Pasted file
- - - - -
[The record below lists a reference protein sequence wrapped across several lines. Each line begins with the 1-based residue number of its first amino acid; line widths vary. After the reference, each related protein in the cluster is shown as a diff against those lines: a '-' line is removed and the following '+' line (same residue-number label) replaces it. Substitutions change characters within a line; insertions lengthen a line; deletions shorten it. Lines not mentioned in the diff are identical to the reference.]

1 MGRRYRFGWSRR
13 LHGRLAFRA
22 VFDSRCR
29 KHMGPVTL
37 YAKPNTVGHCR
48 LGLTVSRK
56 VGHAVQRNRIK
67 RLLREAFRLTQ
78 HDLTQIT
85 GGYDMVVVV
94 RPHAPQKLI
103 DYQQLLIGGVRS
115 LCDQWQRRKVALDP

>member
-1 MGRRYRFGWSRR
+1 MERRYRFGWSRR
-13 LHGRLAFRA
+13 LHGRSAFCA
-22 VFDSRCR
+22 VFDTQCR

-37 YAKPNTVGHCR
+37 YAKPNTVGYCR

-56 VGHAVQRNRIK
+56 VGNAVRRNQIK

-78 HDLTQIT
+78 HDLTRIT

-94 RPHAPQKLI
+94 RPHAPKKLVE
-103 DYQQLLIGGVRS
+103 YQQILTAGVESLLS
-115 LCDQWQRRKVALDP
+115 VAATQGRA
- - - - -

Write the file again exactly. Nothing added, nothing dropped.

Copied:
[The record below lists a reference protein sequence wrapped across several lines. Each line begins with the 1-based residue number of its first amino acid; line widths vary. After the reference, each related protein in the cluster is shown as a diff against those lines: a '-' line is removed and the following '+' line (same residue-number label) replaces it. Substitutions change characters within a line; insertions lengthen a line; deletions shorten it. Lines not mentioned in the diff are identical to the reference.]

1 MGRRYRFGWSRR
13 LHGRLAFRA
22 VFDSRCR
29 KHMGPVTL
37 YAKPNTVGHCR
48 LGLTVSRK
56 VGHAVQRNRIK
67 RLLREAFRLTQ
78 HDLTQIT
85 GGYDMVVVV
94 RPHAPQKLI
103 DYQQLLIGGVRS
115 LCDQWQRRKVALDP

>member
-1 MGRRYRFGWSRR
+1 MERRYRFGWSRR
-13 LHGRLAFRA
+13 LHGRSAFCA
-22 VFDSRCR
+22 VFDTQCR

-37 YAKPNTVGHCR
+37 YAKPNTVGYCR

-56 VGHAVQRNRIK
+56 VGNAVRRNQIK

-78 HDLTQIT
+78 HDLTRIT

-94 RPHAPQKLI
+94 RPHAPKKLVE
-103 DYQQLLIGGVRS
+103 YQQILTAGVESLLS
-115 LCDQWQRRKVALDP
+115 VAATQGRA